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KDB chief regrets EU veto of Hyundai-Daewoo merger

State-run bank to support HHI if lawsuit filed against EU regulators

KDB Chairman Lee Dong-gull (Korea Development Bank)
KDB Chairman Lee Dong-gull (Korea Development Bank)
The head of the state-run Korea Development Bank on Thursday expressed “strong regret” over the European Union antitrust regulator’s recent decision to block the merger of two Korean shipbuilders, saying that the move undermined Korea’s long-term efforts to normalize the shipbuilding industry.

“I apologize and must express strong regret over the EU’s recent decision to veto Hyundai Heavy Industries Group’s proposed acquisition of Daewoo Shipbuilding & Marine Engineering,” KDB Chairman Lee Dong-gull said at the bank’s New Year’s briefing held online. KDB is the main creditor of the heavily indebted Daewoo Shipbuilding.

“The move has disappointed the efforts of Korean creditors and I would support Hyundai Heavy if it chooses to file a lawsuit against the European Commission,” he added. The European Commission is the EU’s politically independent executive arm.

A Hyundai Heavy lawsuit could be a way to prove that Korea won’t be swayed by a foreign regulator’s decision, the KDB chief explained.

With the option of Hyundai Heavy’s acquisition off the table, Lee said that the KDB would plan the next move regarding Daewoo Shipbuilding based on the results of a review by external experts set to wrap up in March.

“Even if the merger may not be a plausible option, our prolonged control over Daewoo Shipbuilding is inappropriate and could hinder the growth of the nation’s shipbuilding industry,” Lee said.

“We must review other potential bidders and the situation surrounding the market,” he added.

The KDB chief said that the bank is open to all options concerning M&A, but ruled out overseas acquisitions of Daewoo Shipbuilding.

Lee’s disappointment follows the European Commission’s announcement on Jan. 13 to veto the merger, saying such a move could create a monopoly in the liquefied natural gas carrier market. The merged company’s market share in the LNG carrier market would add up to at least 60 percent, it explained.

Lee also criticized the Commission’s decision, saying the merger was blocked on concerns it could lead to higher gas prices for EU citizens.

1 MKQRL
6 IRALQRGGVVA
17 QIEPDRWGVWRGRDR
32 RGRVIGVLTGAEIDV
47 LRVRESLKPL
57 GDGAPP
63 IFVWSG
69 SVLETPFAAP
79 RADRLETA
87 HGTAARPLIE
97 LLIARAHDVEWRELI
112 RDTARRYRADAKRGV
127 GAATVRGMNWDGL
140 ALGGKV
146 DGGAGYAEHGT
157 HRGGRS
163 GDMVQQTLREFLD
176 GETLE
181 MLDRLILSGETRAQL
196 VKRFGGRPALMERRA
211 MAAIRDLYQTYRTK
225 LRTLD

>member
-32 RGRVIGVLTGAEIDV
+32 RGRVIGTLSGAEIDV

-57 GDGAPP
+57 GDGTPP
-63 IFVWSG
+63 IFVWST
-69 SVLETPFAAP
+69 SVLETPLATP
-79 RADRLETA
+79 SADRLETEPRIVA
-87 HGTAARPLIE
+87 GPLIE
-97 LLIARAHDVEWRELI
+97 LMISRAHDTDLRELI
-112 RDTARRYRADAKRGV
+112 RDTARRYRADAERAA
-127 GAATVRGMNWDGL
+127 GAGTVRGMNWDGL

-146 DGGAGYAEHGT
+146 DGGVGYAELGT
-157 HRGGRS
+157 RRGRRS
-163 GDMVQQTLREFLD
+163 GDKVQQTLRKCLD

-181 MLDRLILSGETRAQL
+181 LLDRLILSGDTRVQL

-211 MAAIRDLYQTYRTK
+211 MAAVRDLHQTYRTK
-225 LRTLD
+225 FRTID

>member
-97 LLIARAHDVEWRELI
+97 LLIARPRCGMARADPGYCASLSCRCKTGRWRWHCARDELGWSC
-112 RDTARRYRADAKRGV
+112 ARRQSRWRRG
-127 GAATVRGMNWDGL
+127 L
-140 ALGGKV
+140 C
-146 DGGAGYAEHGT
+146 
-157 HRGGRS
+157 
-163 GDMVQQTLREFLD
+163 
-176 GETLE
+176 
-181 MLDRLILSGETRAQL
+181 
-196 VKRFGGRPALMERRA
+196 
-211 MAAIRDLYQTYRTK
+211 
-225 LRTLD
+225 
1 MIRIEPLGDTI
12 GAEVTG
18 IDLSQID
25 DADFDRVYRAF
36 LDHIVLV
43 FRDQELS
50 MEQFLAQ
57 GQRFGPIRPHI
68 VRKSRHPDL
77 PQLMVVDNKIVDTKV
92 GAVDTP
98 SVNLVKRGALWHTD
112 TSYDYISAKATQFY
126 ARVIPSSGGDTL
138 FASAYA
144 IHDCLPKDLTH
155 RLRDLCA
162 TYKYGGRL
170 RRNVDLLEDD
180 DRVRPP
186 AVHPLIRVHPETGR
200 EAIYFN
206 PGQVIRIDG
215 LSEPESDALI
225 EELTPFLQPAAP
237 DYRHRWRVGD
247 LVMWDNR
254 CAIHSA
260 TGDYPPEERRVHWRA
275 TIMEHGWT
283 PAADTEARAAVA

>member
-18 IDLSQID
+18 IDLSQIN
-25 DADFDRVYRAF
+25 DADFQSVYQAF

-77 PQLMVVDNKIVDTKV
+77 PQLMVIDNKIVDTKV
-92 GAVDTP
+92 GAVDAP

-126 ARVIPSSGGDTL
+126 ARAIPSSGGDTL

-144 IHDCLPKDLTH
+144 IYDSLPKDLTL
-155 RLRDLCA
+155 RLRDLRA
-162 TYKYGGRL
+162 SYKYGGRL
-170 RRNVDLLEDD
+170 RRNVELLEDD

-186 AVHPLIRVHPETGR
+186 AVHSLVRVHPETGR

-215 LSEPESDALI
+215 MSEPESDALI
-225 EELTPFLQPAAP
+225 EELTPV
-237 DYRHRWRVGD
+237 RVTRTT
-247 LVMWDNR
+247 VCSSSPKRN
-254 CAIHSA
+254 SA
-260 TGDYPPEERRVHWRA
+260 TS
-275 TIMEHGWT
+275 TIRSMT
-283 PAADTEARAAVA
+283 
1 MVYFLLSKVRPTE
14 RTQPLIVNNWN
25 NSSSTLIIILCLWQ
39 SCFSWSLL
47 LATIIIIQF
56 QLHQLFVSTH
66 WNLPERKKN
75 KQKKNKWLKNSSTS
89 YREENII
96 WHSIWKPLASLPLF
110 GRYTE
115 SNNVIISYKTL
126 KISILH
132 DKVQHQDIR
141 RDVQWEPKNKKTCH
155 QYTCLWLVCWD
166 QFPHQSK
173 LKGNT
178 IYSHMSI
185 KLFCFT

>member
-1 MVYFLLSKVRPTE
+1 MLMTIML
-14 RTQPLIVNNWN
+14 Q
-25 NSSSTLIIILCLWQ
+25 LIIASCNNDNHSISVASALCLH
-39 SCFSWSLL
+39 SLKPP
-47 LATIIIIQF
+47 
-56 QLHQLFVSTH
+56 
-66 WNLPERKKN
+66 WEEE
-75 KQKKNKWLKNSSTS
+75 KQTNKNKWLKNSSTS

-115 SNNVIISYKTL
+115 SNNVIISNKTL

In March 2019, KDB agreed to provide the 56 percent stake it holds in Daewoo Shipbuilding to Hyundai Heavy in exchange for a stake worth 1.25 trillion won ($1 billion) in Korea Shipbuilding & Offshore Engineering Co.

Under the initial agreement, Hyundai Heavy was planning to raise 1.25 trillion won through the sale of Daewoo Shipbuilding shares to pay back Daewoo’s debts after acquisition.

On Edison Motors’ planned buyout of SsangYong Motor, Lee also expressed skepticism over the takeover of the local electric truck manufacturer in what he called the “worst” form of an M&A.

Whether KDB will extend loans to Edison would be solely decided on its debt repayment plan, with SsangYong’s rehabilitation to be submitted by March 1 under the court-led sale procedure. On Jan. 10, a Seoul court approved the acquisition of SsangYong Motor by a local consortium led by Edison.

“But it seems Edison’s acquisition of SsangYong is a typical leveraged buyout which is the worst form of M&A,” Lee said. A leveraged buyout, more widely known as LBO, is the acquisition of another firm using a significant amount of borrowed money in forms of bonds or loans.

Besides the botched merger between the two shipbuilders and planned acquisition of SsangYong, Lee addressed KDB’s key goals in terms of overseas expansion and green financing for this year.

“We plan to launch a European desk headquartered in our London branch, similar to the venture capital subsidiary we launched in US’ Silicon Valley, last year,” he said.

“In terms of green financing, we plan to set up a verification system to find out what type of financing businesses need in order to achieve net-zero goals.”


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